Google delisted my site in December of 2008. This was due to my site being in violation of the Google quality guidelines. As it turns out, my site had actually been cracked and hidden spammy links had been added a many of my pages.
Getting back into the Google index isn’t a quick thing to do. It took almost a month before I showed up in the index again. I did learn a few things along the way though and I’d like to share them with you.
Avoid getting delisted
The best advice I can give is to avoid getting delisted from Google. Yeah, I know that’s pretty obvious but if you are trying to run a site to make money, getting delisted from Google can get you the coffin and all the nails required to seal it up. Getting delisted from Google sucks, especially if you are relying on organic searches to find your site. I watched my traffic from organic search drop by over 98% within hours of getting delisted.
Google Analytics graph showing how our visits were impacted by being delisted from Google
Here are a few things to help you avoid getting delisted:
- Monitor your site regularly
- Upgrade your CMS/Blog software as soon as an update/fix is available
- Use strong passwords and change them on a regular basis
- Monitor your site regularly
Yes, I said to monitor your site twice. That was intentional and I’ll explain why.
Monitor your site regularly
If you’re not a full time blogger, you probably don’t login to your site on a daily basis. Heck, if your like me and just blog for the helluvit, you’re lucky to login on a weekly or even monthly basis at times. It’s important to keep track of your site. One way to do this is with the Google Webmaster Tools. Once you register your site with the tools, you can see many useful things about your site. The most important one in my opinion is What Googlebot sees. This provides you with a top 100 list of keywords that Googlebot has found on your site.
This is the one thing that I missed and what could have kept me from getting delisted. Googlebot was seeing a bunch of strange terms on my site. Words like popular drug names and related words. I ignored those warnings signs as I couldn’t figure out where they were coming from so I assumed it was something Google had messed up.
If Googlebot sees something, it’s there. You just need to look closer.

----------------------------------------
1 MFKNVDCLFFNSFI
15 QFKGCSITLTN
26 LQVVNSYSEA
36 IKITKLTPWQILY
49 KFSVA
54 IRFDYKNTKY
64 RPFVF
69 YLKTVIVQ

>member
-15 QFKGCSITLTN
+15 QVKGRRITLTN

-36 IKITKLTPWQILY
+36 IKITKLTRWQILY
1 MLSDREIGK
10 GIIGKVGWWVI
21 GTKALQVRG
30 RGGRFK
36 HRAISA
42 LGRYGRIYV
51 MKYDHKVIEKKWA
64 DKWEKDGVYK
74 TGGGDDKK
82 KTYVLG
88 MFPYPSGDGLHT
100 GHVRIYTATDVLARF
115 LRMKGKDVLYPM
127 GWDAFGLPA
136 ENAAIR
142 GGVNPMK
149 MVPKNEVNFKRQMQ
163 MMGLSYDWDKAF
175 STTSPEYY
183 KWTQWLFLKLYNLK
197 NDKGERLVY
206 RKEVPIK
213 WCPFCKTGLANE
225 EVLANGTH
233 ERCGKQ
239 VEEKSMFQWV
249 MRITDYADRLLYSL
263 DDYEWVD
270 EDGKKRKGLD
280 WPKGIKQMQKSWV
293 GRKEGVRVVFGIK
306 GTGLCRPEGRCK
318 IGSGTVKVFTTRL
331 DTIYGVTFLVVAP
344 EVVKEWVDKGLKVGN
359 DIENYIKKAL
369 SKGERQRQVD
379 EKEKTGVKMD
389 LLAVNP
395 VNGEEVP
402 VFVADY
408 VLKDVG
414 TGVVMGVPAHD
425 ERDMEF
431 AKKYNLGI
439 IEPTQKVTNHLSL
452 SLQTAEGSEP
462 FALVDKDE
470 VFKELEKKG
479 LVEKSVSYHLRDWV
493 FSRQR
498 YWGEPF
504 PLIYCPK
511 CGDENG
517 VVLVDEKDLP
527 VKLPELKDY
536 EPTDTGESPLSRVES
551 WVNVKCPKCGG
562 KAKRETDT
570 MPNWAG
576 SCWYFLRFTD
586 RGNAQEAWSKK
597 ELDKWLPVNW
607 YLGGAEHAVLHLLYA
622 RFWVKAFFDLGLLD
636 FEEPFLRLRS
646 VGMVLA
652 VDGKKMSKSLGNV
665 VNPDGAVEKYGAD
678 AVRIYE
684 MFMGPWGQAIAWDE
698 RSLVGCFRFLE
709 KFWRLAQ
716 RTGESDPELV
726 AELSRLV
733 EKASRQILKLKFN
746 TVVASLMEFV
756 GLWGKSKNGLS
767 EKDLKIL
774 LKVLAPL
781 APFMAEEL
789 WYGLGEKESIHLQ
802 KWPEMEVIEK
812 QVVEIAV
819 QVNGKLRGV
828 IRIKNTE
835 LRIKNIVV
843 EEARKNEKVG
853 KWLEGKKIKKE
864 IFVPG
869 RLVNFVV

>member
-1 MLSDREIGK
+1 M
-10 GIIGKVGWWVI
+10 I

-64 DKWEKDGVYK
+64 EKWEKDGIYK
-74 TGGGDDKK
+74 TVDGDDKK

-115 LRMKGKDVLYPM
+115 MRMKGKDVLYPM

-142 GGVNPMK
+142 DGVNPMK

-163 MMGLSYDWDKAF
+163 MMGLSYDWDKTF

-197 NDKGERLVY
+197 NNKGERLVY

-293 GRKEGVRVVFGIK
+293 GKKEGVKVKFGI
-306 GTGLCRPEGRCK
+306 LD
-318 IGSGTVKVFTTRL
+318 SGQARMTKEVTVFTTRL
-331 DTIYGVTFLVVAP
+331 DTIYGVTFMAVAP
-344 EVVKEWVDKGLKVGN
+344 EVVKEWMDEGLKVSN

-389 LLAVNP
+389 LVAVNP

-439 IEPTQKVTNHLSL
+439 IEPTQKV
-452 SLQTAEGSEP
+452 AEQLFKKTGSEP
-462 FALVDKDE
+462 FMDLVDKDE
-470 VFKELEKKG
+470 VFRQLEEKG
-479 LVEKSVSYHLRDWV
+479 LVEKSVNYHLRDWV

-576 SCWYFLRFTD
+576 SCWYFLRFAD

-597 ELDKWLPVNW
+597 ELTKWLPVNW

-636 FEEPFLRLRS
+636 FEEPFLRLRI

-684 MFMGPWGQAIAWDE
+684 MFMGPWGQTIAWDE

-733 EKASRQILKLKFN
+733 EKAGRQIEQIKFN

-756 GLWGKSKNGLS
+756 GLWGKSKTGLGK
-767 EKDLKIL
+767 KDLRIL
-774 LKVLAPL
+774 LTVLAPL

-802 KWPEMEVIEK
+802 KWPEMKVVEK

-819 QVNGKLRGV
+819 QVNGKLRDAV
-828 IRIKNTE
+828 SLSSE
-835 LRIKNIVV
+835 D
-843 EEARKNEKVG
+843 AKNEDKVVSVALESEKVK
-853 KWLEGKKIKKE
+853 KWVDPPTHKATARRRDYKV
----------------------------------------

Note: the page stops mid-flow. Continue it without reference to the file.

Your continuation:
Google has a page My site’s been hacked, now what? that has a lot of different things to check on if you think your site has been hacked.
Upgrade Your Blog/CMS
Make sure you keep up to date on the latest version of your blog/CMS as older versions typically have exploitable security bugs. This is what happened to me. I had been lax in upgrading to the latest version of WordPress because it was going to require me to change some minor functionality. In the end, the days and weeks I spent trying to recover my site and get back into the Google listings was much more time consuming than the 15 minutes or so it would have taken to upgrade.
Use strong passwords
I can’t stress this one enough. Having a simple password is just asking for trouble. Make sure that all users have strong passwords, especially any users with escalated privileges (like your admin account). There are numerous sites online that will generate a strong password for you. Also, tools like LastPass make it really easy to generate and use strong passwords.
Don’t forget to ensure your database also has a strong password. Lots of web hosting companies provide web based interfaces for your databases. If your database hasn’t been configured to only allow connections from specific IPs, anyone on the net can connect to it. The problem with this is a malicious person can take random guesses at your database host name and if you don’t have a secure password, they can guess their way into your database without even having to access it through your CMS.